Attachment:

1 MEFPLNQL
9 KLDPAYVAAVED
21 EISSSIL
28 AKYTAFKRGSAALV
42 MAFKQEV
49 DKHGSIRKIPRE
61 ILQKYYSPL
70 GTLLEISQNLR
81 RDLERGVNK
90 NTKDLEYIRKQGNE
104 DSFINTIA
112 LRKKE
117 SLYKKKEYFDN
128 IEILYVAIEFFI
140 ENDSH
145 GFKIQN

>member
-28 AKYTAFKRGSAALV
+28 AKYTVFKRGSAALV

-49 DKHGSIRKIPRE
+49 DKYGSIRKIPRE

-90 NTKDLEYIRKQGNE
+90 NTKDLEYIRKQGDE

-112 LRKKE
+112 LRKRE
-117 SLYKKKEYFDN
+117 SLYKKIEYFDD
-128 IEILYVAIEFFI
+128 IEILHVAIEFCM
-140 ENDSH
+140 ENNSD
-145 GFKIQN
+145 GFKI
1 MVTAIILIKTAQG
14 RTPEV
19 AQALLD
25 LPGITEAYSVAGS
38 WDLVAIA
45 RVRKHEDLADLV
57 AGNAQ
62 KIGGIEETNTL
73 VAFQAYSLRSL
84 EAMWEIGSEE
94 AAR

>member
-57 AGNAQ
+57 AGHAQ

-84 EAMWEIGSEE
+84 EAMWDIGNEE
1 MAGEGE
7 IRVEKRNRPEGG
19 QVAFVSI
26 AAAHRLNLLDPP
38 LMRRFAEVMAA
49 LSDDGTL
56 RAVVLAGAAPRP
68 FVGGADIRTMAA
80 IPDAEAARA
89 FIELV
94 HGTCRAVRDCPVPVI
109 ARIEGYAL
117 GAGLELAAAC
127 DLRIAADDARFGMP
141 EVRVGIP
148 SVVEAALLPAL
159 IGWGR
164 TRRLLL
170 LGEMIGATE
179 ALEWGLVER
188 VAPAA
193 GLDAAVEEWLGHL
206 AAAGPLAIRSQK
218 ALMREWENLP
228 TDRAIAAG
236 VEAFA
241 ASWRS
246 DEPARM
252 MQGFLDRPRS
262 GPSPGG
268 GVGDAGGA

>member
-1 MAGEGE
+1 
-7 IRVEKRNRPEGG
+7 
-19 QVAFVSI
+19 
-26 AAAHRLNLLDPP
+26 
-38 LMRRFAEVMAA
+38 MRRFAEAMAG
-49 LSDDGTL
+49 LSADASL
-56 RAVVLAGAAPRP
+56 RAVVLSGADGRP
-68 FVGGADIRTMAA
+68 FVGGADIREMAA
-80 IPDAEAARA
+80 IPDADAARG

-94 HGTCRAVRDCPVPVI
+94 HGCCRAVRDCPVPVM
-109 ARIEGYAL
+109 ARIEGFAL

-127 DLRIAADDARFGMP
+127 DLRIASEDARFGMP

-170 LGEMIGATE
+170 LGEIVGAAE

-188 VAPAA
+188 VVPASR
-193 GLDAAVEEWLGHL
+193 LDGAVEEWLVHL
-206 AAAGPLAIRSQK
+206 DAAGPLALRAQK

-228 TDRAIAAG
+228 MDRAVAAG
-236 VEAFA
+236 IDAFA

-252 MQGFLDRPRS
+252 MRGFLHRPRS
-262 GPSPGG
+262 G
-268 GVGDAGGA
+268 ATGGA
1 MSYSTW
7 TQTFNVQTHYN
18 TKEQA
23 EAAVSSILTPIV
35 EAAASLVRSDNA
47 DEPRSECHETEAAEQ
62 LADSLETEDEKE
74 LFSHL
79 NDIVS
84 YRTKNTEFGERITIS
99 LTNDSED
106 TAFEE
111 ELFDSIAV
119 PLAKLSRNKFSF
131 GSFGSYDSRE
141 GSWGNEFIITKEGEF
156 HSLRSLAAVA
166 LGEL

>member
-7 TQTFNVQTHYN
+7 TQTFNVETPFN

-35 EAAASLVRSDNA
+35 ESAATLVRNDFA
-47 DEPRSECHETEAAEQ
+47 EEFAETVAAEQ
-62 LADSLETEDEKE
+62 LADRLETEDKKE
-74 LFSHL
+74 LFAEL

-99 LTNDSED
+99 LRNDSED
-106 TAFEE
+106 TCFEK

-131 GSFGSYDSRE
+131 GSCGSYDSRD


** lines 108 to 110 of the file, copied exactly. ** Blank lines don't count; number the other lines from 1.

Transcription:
-188 VAPAA
+188 VVPASR
-193 GLDAAVEEWLGHL